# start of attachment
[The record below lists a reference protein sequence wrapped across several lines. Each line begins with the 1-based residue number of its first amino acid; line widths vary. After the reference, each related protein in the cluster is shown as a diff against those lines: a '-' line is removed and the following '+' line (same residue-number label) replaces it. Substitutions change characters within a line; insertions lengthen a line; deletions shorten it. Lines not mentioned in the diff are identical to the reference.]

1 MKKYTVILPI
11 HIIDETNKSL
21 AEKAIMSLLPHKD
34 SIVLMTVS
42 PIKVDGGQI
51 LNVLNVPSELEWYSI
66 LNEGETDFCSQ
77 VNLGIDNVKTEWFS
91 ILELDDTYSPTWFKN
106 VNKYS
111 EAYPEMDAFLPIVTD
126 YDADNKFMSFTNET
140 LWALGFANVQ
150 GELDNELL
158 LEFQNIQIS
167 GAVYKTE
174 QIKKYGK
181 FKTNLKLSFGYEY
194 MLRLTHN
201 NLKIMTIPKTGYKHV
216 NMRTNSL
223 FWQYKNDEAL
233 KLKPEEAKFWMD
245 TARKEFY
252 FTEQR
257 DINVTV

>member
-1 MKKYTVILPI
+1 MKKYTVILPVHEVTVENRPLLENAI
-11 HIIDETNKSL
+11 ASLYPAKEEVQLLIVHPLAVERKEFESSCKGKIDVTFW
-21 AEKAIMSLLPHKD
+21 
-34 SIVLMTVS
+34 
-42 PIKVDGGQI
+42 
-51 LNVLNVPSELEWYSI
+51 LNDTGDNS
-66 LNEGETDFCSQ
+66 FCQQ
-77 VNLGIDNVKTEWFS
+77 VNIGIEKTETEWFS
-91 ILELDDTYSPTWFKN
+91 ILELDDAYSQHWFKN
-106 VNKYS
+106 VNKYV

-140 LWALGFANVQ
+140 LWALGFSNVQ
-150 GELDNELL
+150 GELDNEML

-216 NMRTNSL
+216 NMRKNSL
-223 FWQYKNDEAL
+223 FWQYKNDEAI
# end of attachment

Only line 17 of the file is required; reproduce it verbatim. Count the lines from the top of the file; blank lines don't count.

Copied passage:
167 GAVYKTE